Perspectives on Production Design from the Visual History Program Archives


January 3, 2023

The DGA’s Visual History Program is an endeavor designed to explore the art and craft of the Director and the Director’s team via peer-to-peer interviews with other Directors, Assistant Directors, Unit Production Managers, Associate Directors and Stage Managers.

Created in 2000 by the Special Projects Committee and consisting of more than 200 videotaped interviews, the Visual History Program serves as an invaluable teaching source for those curious about the craft, a preservation of the professional wisdom of DGA members, and a unique repository for Guild history. The interviews, which last between three and eight hours, emphasize reflective and collegial discussions about all aspects of the creative process in film, television and other media.

Visual History interviews are accessible to all Guild members as well as to the general public on the DGA website. The Visual History database is fully searchable by topic, and each interview is indexed, allowing for quick retrieval of segments pertaining to specific interests and topics, either within a particular interview or across the entire collection.

Featured here are a few excerpts dealing with Production Design.

Arthur Hiller on communicating with Production Designers:
“Once you get the concept that you’re looking for, you sit down with your Production Designer and go through what’s in your mind. When I work with my Production Designer, I will tell him what it is I’m looking for. They have their ideas and thoughts, and together we will talk away. But if I have specific ideas, I will sometimes floor plan, just roughly, not to say, ‘This is what you got to do,’ but to say, ‘This is what I need. I need a door here, or I need a corridor here, or I want to be able to look from the kitchen into the dining room. But I don’t want it open, I just, so can you build a wall, you know, with an opening.’”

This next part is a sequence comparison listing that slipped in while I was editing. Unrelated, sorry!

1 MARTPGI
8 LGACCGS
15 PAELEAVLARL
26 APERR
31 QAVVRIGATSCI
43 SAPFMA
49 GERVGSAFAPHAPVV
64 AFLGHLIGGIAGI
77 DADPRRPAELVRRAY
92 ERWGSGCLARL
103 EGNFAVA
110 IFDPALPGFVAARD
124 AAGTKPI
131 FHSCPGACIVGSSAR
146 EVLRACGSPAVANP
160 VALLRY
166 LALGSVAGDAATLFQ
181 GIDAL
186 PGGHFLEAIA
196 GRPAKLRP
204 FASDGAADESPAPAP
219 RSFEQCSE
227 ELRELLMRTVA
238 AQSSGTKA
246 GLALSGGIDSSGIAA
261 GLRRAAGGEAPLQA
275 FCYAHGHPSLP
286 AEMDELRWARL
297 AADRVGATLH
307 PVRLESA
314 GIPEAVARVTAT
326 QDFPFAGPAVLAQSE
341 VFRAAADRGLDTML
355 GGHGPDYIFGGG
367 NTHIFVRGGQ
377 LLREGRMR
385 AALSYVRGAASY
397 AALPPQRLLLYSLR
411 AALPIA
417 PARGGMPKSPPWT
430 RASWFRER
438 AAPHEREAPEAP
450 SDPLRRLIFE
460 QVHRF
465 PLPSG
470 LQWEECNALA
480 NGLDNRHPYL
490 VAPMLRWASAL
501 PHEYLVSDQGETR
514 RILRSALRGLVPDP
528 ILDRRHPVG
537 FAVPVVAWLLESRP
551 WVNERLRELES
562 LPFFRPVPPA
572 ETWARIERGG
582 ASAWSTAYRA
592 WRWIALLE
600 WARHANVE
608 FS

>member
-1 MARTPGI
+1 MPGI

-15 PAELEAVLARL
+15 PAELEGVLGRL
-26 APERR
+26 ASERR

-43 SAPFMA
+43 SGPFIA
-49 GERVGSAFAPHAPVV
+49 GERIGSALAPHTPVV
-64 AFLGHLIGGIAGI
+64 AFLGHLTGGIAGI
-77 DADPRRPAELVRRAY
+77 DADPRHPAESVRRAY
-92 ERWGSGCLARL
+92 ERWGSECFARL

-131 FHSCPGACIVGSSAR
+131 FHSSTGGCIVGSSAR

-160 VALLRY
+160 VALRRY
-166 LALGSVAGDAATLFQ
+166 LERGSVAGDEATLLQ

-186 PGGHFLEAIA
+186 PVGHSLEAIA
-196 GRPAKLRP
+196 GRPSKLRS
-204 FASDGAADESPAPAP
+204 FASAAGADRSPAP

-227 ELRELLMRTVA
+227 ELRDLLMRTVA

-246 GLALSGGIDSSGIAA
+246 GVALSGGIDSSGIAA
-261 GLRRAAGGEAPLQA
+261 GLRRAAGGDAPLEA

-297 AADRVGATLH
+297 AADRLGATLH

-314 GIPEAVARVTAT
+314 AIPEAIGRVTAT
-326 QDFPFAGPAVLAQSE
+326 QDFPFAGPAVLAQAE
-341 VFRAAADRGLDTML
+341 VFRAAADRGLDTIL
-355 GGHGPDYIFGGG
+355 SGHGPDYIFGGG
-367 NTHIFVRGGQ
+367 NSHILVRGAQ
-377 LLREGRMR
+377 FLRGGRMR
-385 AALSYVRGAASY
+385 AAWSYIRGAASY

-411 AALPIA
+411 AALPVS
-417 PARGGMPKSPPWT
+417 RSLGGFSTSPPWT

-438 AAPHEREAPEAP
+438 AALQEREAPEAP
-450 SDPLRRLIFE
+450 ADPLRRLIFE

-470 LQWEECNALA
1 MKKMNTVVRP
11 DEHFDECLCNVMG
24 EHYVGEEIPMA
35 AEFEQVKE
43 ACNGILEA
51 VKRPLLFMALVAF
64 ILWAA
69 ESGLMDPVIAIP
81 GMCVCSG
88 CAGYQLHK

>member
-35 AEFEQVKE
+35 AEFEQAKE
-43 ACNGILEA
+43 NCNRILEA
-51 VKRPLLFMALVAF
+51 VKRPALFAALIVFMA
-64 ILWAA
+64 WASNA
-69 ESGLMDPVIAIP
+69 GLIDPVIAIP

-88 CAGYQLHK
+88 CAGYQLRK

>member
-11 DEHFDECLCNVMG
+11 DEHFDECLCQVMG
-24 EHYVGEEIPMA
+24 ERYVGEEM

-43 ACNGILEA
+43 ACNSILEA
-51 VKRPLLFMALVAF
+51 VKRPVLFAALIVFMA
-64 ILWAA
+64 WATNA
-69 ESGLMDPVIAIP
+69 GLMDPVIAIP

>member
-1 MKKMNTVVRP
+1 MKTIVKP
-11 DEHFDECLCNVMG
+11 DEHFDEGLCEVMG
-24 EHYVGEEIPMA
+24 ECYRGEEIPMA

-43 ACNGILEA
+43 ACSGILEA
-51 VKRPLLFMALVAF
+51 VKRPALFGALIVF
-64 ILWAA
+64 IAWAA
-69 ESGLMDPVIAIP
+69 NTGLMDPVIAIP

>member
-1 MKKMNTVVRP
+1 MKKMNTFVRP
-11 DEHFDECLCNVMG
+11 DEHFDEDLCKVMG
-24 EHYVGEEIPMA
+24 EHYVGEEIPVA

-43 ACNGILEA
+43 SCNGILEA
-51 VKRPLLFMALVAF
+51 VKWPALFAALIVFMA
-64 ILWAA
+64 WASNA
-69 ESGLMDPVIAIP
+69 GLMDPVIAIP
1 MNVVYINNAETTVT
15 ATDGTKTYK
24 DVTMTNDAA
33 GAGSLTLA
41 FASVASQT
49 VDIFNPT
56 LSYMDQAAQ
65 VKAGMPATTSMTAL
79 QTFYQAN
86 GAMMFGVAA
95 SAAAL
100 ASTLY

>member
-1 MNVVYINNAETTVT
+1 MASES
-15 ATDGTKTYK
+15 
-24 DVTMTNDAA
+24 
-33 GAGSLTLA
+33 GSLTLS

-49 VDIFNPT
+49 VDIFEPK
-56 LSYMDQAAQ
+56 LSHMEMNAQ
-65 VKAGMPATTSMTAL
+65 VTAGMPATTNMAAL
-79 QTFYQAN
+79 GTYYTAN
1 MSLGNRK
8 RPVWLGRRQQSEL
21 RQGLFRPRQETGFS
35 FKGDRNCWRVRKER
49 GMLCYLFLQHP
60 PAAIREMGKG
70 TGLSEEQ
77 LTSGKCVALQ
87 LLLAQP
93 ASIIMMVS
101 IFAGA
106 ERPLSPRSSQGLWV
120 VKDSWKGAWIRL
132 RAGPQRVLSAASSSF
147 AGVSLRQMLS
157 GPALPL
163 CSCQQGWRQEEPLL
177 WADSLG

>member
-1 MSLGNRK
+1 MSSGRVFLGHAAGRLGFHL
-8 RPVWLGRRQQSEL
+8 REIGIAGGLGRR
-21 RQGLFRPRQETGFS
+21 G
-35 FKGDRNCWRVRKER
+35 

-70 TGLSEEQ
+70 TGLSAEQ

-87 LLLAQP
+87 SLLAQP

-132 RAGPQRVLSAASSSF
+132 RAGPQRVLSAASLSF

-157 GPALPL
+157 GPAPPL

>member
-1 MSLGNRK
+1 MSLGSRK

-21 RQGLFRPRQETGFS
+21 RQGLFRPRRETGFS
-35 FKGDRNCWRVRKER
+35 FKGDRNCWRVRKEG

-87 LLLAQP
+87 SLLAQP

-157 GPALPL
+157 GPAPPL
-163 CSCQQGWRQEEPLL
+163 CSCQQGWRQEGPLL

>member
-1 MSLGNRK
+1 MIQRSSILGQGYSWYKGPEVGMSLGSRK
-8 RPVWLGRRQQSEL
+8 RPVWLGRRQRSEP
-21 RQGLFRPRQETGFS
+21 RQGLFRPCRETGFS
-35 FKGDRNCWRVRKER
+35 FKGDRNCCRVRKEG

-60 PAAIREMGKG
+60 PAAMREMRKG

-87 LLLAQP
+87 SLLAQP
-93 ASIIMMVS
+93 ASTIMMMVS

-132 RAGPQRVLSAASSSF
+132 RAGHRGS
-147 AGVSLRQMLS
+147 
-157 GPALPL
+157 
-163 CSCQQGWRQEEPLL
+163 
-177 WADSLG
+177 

Click here to see this full interview.


Mira Nair on adapting the production design of her feature, Kama Sutra:
“The Kama Sutra is much less a book of sexual positions, as it is a way to live life, which engages all senses. That is what it is to be kama sutric. Mark Friedberg, the Production Designer, and I decided I wanted to go to that first so, that way the film is very kama sutric. It has you enter this sensual universe. And we kept that extraordinary world of Earth, of natural things, with bursts of color. For me, a big joy of making cinema is because cinema encompasses every art form. So, from painting to color to costuming to music, it all is about creating a world that you are inviting the audience into. But a world, in this case, of the Kama Sutra, that has its own principles. So, we followed those principles.”

Click here to see this full interview.

Ernest Dickerson on developing production design on a television pilot:

Ernest-Dickerson“In episodic, you don’t have a chance to really work with Production Designers that much because it’s pretty much already figured out. But on pilots and on first shows, it can be a lot of fun because you get to decide what the look is. I love working with Designers and trying to come up with what the look of the show is. My life mantra is that creation is a patient search. You’re trying to find what it is that’s gonna really sing to you in terms of how the show is gonna work. And a lot of times if you have a good idea what you want the show to look like, you spend time with the Production Designer and get their imagination going. Then they can maybe take it to the next level.”

Click here to see this full interview.

Randa Haines on the production design of her feature, The Doctor:

Randa-Haines“I came up with a sort of visual image in my mind that he starts up in the realm of the gods at the top of the hospital in the shiny, beautifully lit penthouse of the hospital, and ultimately takes the elevator down, down, down, below ground to Hades where all the suffering people are. And he becomes one of those people and at the end, and he’s transformed by this experience. I had a brilliant production designer, Ken Adam — he did Dr. Strangelove — and we created this sense of this shiny, shiny world, which a lot of Cinematographers would have been frightened by because you could see the camera reflected in everything. To this day, I have doctors saying to me, ‘Where was that hospital? I want to work there.’ [LAUGHS] Of course we totally created it. But the sense of, from the realm of the gods down to the sort of darker, artificially lit, you know, basement of the soul where you have to really confront yourself and confront mortality.”

Click here to see this full interview.

Click here to view more excerpts and interviews in the Visual History Collection.